Sunday, January 22, 2023

Recycled Houses by Annette Dashofy

You might say, after making up a story full of characters, murder, and mayhem, I would run out of imagination when it comes to houses and cars. However, I prefer to think I simply use my writing to relive happy memories.

In the first three books of the Zoe Chambers series, Zoe lived in half of a big old farmhouse. In Death By Equine, Dr. Jessie Cameron lived in a big old farmhouse too. Both are, in fact, the same house, although Zoe lives in one half and Jessie lives in the other.


My grandparents' farmhouse 

 Let me explain. The house is based on my grandparents’ farmhouse. Prior to its demolition, it perched on the hillside across the road from my current home. I spent a lot of my youth in that house. Divided by a center hallway with two rooms on each side downstairs and two more on each side upstairs, the house had at one time been used as a pseudo duplex. My grandparents let their nephew and family live in half. Hence the idea of Zoe renting half of the house. Her side was the side my cousins lived in. When I was writing Death By Equine, Jessie lived in the side my grandparents used and was renovating the other half. 

So while it’s the same house, it really isn’t. Both Jessie and Zoe live in Monongahela County, but they don’t live in the same area. 

Still confused?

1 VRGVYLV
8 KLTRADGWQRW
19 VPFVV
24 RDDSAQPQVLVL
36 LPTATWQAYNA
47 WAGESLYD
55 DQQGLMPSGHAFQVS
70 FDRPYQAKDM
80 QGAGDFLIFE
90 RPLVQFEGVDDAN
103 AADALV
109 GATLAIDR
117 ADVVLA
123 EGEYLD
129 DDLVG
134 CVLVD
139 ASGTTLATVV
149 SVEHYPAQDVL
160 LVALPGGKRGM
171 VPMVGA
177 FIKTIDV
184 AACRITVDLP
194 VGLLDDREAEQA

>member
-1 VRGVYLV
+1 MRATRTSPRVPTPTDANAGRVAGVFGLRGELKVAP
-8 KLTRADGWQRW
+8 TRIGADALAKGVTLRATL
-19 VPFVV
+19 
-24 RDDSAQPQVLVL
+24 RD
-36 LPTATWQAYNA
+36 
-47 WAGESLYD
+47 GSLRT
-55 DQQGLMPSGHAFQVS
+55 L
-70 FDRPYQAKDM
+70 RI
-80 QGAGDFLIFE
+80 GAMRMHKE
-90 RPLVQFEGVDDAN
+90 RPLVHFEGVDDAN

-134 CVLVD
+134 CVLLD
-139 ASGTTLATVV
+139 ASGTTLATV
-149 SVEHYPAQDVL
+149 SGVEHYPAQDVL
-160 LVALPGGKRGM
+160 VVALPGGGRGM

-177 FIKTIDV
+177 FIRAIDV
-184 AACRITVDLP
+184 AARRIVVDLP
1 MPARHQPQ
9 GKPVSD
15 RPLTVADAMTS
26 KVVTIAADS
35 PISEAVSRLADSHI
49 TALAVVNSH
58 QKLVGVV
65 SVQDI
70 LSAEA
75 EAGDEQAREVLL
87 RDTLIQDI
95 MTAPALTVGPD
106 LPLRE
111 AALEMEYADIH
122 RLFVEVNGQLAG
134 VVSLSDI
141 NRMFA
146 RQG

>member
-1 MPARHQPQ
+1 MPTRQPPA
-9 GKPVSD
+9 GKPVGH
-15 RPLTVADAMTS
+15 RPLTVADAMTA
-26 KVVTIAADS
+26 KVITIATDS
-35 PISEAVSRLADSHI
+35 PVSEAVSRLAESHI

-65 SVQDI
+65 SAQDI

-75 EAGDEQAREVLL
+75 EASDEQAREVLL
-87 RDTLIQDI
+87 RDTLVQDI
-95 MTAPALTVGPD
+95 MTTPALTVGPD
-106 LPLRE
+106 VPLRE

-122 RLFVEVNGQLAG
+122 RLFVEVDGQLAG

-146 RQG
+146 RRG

Basically, in my mind, I planted a duplicate house in two different spots. 

Now we have the Detective Honeywell series set in Erie. The farmhouse didn’t move north, but I still used a familiar home for Emma Anderson’s character. She currently lives in a seventeen-foot camper, based on one which my husband and I used to own. Once again, in my mind, I picked it up and placed it somewhere else. We had it set up in Confluence, Pennsylvania, on a permanent campsite near the Youghiogheny River where my husband likes to fish. Emma’s camper is on a permanent site at Sara’s Campground near Lake Erie.

Camper NOT at Sara's Campground

Camper kitchen

Emma doesn't have a cat, but we do! #KensiKitty

Let me clarify one point. Sara’s Campground is real. I am very grateful to the owners for giving me their blessing to use it and their restaurant. However, don’t go there and drive around looking for Emma’s site number. It doesn’t exist. I made up a fictional area in the campground to protect the real residents’ privacy.